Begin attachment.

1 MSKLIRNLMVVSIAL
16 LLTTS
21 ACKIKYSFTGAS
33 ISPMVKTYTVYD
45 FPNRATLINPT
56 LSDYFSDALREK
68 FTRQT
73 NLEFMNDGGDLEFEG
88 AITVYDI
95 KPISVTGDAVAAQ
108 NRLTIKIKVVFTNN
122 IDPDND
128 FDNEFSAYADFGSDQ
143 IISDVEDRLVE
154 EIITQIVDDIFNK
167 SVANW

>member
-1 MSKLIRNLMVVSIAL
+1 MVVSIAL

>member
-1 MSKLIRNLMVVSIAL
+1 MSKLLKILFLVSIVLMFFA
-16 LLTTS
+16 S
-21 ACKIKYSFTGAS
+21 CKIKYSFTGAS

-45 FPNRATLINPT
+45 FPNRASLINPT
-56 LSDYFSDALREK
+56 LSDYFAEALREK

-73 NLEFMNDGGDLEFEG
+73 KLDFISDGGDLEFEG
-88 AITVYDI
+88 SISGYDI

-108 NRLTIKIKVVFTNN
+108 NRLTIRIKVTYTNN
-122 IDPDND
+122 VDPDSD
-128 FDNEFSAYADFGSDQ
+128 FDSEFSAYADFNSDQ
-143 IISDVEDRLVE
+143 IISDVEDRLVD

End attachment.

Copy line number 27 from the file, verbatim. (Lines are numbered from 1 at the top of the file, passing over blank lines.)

-45 FPNRATLINPT